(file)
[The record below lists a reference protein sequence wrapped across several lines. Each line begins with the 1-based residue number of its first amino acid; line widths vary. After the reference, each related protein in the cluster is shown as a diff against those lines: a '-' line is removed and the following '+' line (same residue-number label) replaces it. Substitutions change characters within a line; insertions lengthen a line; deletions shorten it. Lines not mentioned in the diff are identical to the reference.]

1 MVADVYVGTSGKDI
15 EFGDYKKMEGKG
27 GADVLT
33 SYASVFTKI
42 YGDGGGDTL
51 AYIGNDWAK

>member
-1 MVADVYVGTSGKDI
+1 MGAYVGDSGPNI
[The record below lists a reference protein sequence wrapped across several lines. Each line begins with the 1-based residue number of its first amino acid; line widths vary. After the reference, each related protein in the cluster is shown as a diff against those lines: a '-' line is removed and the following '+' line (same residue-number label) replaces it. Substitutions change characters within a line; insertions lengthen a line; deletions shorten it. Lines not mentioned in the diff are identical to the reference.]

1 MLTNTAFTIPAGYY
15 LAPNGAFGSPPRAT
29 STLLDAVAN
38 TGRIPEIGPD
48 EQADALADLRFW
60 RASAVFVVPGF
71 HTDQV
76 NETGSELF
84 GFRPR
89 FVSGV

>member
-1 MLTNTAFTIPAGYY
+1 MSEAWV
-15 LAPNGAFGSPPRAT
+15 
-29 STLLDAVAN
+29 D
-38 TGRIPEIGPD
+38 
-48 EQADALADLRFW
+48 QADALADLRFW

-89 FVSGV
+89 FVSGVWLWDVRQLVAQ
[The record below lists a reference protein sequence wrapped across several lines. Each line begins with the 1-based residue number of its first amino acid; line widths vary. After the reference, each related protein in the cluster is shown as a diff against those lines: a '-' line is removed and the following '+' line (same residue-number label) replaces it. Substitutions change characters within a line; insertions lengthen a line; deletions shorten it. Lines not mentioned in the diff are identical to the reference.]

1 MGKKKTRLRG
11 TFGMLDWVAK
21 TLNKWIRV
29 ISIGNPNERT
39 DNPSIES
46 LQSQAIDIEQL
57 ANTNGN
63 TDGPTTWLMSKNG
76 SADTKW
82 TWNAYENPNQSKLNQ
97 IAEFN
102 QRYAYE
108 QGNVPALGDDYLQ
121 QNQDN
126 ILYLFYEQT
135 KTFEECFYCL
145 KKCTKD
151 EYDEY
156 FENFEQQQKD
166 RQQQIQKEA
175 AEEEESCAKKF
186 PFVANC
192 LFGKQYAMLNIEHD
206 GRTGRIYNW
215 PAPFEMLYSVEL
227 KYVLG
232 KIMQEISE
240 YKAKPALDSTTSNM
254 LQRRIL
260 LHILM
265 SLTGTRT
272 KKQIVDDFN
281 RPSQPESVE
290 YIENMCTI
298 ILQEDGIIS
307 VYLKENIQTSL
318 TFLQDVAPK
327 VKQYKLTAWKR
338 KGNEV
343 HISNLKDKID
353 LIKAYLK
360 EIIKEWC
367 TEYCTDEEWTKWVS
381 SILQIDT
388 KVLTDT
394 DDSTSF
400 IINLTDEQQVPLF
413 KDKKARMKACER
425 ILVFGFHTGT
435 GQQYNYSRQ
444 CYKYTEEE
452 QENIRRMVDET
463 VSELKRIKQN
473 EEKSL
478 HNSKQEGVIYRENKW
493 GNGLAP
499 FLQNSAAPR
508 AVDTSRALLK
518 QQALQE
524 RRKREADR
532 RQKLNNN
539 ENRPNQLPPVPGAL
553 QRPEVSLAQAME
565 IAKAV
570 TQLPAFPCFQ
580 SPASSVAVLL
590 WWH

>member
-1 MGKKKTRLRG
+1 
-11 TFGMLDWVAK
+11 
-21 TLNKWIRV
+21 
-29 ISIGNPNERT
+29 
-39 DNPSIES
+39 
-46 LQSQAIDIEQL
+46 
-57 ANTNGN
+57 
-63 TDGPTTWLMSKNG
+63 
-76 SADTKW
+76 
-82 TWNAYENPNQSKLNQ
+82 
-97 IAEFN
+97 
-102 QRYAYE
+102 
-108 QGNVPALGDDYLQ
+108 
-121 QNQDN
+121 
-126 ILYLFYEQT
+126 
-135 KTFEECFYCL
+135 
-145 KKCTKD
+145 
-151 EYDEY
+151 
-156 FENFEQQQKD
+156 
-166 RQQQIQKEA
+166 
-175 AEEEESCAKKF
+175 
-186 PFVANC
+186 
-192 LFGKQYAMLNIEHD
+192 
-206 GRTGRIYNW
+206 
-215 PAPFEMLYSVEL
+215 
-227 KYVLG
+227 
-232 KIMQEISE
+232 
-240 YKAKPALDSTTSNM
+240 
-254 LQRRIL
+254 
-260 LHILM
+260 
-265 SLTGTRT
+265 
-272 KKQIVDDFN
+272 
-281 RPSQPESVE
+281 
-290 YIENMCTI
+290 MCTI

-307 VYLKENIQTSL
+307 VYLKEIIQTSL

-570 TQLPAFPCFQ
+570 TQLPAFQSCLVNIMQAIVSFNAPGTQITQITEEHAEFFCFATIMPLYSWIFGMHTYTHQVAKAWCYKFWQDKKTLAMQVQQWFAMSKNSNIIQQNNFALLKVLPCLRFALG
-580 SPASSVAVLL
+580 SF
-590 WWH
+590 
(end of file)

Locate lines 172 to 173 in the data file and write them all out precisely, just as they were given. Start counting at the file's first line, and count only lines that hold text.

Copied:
-307 VYLKENIQTSL
+307 VYLKEIIQTSL